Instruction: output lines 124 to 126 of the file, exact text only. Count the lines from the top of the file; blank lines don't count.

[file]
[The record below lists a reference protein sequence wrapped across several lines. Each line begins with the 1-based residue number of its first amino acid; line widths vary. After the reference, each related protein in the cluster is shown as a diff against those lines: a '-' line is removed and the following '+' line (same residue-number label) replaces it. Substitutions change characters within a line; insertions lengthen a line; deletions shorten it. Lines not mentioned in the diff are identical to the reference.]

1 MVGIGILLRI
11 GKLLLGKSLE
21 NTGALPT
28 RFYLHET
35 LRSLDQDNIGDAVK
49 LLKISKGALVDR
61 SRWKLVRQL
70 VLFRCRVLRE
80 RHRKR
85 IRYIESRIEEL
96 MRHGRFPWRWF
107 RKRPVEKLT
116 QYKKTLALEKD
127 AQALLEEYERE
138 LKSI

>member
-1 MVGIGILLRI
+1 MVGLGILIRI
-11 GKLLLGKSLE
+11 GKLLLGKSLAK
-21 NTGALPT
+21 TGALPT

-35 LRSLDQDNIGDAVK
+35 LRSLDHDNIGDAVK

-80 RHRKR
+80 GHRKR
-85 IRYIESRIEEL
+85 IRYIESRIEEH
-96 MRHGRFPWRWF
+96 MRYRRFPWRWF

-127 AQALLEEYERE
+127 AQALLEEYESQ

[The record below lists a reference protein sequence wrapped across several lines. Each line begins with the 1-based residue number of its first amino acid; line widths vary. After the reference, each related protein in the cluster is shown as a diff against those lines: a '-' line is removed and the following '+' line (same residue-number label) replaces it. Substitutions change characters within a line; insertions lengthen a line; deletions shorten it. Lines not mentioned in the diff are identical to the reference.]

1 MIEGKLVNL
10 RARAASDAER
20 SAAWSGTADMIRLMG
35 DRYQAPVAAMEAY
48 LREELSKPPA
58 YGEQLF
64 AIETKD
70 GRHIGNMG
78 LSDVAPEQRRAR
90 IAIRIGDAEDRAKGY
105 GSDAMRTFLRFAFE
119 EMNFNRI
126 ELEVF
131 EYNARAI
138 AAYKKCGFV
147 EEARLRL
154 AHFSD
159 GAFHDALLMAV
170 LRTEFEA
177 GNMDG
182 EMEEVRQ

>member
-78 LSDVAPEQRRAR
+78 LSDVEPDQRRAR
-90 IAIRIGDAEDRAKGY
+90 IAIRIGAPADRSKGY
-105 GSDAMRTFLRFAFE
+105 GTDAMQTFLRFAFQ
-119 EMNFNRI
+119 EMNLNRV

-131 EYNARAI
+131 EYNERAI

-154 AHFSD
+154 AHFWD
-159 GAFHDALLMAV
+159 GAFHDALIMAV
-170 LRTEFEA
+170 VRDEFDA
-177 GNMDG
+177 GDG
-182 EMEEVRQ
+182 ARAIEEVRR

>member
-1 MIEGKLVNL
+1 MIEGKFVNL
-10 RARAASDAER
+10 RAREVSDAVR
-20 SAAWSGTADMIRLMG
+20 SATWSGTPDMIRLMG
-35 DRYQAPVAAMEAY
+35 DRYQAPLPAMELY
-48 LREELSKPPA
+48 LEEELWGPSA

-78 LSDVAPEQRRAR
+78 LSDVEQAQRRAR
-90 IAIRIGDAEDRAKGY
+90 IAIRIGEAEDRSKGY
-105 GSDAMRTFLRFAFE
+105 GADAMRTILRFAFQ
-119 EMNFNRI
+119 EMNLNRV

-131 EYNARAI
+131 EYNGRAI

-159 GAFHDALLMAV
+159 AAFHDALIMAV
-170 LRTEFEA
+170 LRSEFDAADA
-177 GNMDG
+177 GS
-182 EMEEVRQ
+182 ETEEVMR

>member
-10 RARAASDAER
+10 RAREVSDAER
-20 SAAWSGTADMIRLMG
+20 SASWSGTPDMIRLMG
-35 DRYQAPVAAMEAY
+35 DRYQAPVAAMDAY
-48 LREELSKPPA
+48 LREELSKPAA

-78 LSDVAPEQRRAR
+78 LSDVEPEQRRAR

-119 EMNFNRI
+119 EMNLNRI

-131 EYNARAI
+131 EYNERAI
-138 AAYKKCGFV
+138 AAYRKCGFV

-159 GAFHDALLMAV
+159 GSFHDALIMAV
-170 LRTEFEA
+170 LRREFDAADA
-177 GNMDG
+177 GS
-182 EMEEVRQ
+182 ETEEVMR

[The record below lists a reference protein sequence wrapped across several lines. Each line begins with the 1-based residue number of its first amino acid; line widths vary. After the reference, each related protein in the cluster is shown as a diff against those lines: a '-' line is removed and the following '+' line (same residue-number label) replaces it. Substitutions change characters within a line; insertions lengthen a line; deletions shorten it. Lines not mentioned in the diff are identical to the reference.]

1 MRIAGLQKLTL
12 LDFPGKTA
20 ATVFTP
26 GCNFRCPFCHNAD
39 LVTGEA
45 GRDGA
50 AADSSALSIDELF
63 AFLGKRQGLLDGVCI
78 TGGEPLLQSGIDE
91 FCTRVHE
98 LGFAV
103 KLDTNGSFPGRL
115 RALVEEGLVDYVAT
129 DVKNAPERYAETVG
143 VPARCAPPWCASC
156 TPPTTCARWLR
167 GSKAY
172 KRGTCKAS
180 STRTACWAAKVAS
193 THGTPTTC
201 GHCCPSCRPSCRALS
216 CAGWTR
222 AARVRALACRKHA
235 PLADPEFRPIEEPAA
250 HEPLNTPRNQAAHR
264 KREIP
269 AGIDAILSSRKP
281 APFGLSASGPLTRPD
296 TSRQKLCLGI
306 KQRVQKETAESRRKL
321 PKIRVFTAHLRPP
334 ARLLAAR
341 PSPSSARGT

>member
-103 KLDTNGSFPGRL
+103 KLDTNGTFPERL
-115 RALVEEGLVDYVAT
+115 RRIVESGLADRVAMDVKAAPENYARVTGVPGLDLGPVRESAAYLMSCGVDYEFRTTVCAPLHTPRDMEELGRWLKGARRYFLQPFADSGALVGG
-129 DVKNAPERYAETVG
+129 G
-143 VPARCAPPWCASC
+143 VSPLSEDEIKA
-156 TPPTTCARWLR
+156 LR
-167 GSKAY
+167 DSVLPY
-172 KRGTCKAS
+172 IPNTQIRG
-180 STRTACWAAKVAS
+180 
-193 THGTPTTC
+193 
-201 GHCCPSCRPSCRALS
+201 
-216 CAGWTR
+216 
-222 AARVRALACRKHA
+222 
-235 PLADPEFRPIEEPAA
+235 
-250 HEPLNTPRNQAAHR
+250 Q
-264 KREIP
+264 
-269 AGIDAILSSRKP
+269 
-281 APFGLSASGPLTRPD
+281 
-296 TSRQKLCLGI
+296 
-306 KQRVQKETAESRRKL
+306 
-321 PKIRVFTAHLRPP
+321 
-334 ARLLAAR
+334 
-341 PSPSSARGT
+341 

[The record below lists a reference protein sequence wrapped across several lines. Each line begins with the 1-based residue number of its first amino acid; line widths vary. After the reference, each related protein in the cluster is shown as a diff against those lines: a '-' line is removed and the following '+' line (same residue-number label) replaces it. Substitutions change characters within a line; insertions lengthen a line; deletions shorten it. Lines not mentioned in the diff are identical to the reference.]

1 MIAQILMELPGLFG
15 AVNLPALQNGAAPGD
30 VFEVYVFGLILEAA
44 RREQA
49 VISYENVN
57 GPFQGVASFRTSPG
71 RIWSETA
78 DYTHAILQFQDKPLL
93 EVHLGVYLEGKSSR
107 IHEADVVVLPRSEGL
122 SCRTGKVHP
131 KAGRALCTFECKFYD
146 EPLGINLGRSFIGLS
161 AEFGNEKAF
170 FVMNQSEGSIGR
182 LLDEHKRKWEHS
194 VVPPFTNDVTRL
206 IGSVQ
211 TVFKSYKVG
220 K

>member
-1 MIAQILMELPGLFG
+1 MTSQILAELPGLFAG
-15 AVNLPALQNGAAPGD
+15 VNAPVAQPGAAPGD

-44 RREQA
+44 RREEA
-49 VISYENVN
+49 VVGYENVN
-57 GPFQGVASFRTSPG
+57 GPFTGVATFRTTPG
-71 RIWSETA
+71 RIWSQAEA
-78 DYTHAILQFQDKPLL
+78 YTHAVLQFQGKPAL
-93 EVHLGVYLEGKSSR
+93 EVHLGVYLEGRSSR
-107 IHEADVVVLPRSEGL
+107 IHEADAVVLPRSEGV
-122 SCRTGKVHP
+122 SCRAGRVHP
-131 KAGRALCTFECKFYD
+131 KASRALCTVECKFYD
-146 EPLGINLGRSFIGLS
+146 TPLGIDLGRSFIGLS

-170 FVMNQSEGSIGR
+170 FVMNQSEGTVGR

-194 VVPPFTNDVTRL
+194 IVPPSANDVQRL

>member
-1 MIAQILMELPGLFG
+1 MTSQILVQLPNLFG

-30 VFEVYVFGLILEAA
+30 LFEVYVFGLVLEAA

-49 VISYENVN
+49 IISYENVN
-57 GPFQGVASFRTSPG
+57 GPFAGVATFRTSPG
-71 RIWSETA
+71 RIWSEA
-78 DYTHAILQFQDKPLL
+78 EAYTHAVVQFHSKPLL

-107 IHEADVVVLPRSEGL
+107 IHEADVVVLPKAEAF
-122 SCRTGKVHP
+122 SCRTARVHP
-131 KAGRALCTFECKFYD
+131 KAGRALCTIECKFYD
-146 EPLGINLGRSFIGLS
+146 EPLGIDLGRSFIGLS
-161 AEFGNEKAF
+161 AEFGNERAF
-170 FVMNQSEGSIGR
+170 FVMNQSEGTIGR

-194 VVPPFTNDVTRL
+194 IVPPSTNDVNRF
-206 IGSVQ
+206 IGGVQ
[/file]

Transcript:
+159 GSFHDALIMAV
-170 LRTEFEA
+170 LRREFDAADA